Cate v. Bourzac

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[Civ. No. 3199. Fourth Dist. May 9, 1946.]

CLYDE E. CATE, et al., Appellants, v. PAUL BOURZAC et al., Respondents.


Ralph Robinson for Appellants.

Cecil E. Edgar and Edmond A. Chevalier for Respondents.



In this quite title action the plaintiffs appeal from a judgment quieting title to the real property involved in the defendants.

The appeal is presented on an agreed statement and the sole issue is as to the respective rights of the appellants, who claim under a sale for delinquent irrigation district taxes, and of the respondents, who claim under a deed from the state after a sale for delinquent county taxes.

The property in question was sold to the state on June 8, 1935, for delinquent taxes for the fiscal year 1934-35. Pursuant to that sales the property was deeded to the state on June 21, 1940. On March 23, 1945, it was deeded to the state to the respondents as the purchasers at a tax sale held on that date. [74 Cal. App. 2d 423]

In the meantime, the property was deeded to the Fresno Irrigation District, for delinquent irrigation taxes, on September 20, 1938. On March 10, 1941, the Fresno Irrigation District conveyed the property by quitclaim deed to L. C. White, who conveyed it by quitclaim deed to the appellants on March 24, 1941.

[1] On the undisputed facts before us the only question of law raised has been definitely settled by the recent case of Monheit v. Cigna, 28 Cal. 2d 19 [168 P.2d 965]. In that case, the court said: "... Under the law in effect at the time the deed was issued to the state, and at the time the state executed the deed to the purchaser in the instant case, which was after 1939, the title conveyed by the state did not cut off special assessment liens. The two liens were, under La Mesa etc. Irr. Dist. v. Hornbeck, supra [216 Cal. 730 (17 P. 2d 143)], on a parity." In the case now before us both the deed to the state and the deed from the state to the respondents were made after 1939, the former on June 29, 1940, and the latter on March 27, 1945.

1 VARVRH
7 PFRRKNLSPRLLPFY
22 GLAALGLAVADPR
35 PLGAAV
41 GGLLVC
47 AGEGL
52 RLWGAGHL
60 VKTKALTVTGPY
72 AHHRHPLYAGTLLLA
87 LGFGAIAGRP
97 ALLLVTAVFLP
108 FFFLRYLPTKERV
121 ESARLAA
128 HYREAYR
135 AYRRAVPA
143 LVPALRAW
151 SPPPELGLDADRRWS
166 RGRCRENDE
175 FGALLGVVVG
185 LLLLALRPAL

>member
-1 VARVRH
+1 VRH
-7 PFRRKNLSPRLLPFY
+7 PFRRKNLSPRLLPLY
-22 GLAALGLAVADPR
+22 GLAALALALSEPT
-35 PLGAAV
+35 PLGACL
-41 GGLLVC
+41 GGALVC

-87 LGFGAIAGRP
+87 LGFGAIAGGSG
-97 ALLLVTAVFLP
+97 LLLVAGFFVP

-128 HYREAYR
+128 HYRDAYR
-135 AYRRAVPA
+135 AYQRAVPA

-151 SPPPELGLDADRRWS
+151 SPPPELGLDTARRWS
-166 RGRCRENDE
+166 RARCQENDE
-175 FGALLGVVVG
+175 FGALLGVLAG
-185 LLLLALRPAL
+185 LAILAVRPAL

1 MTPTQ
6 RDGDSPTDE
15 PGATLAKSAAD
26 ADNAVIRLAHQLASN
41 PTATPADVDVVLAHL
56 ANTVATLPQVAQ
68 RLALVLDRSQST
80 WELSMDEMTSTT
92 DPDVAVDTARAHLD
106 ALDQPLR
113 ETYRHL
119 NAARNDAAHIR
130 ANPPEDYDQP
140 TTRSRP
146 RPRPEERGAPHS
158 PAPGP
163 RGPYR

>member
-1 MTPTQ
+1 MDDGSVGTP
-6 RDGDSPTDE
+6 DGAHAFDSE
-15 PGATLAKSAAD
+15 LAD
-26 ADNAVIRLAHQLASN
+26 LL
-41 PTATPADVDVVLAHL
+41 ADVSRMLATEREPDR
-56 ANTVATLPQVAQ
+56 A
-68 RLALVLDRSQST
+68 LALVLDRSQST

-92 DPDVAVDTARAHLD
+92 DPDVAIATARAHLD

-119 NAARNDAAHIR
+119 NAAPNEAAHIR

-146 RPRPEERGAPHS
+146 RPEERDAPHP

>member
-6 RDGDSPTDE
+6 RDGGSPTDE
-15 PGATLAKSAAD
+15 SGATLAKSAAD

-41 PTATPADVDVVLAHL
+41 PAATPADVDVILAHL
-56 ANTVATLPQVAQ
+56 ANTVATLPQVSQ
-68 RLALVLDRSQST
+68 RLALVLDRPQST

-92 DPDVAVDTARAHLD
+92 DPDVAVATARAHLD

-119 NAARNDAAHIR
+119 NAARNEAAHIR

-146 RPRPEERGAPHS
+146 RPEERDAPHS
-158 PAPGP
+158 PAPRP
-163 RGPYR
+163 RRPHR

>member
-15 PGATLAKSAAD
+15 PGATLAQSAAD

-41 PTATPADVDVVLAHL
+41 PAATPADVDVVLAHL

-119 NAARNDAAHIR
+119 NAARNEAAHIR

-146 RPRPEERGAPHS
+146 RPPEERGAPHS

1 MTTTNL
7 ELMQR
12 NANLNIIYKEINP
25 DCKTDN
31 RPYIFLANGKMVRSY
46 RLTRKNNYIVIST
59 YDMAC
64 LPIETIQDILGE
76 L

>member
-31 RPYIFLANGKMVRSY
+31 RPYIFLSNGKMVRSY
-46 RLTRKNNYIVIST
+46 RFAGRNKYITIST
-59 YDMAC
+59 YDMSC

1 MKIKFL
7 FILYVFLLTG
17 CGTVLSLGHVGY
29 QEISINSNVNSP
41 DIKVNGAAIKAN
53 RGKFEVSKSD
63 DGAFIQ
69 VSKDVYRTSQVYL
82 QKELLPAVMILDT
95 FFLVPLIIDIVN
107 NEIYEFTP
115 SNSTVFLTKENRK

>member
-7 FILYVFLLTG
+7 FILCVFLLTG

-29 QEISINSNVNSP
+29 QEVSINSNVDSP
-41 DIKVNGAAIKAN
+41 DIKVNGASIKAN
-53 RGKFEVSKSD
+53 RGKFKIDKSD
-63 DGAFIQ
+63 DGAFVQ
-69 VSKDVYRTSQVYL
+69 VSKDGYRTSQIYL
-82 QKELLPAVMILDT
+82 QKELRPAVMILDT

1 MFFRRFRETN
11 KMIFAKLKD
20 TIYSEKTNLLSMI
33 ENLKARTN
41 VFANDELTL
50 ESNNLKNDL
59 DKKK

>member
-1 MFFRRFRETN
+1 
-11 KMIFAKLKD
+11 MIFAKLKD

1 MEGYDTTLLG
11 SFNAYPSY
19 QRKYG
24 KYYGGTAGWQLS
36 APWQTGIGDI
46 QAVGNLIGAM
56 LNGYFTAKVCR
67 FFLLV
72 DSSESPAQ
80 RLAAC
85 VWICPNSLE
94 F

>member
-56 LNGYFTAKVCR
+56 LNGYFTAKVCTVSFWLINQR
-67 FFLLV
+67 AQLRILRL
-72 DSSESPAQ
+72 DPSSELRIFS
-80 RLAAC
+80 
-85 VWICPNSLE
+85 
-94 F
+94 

There is no distinction between the two cases on the ground that the present case involves, on the one hand, an assessment and sale for irrigation district taxes while the case cited involved an assessment and sale under street bonds. Each was a special assessment within the meaning of the rule laid down in the case cited, and an analysis of the pertinent statutes and decisions compels the conclusion that there is no difference, in this regard, between rights acquired through a deed based upon delinquent irrigation district taxes and rights acquired through a deed based upon sales for delinquent street assessments. In the case above cited, after referring to successive tax or assessment liens by the same taxing agency, the court said: "Be that as it may, it is clear that under the statutes here involved, where we have separate taxing agencies and purposes, and a general tax lien against a special assessment lien, we should apply the parity rule without qualification."

It follows that the parity rule is here applicable and that the appellants and respondents, respectively, own this property as tenants in common, each set of parties owning an undivided one-half interest therein subject to a lien in favor of each against the entire property in the amount paid for the respective interests. [74 Cal. App. 2d 424]

The judgment is reversed with instructions to the trial court to make findings and enter a judgment in accordance with the views herein expressed.

Marks, J., and Griffin, J., concurred.

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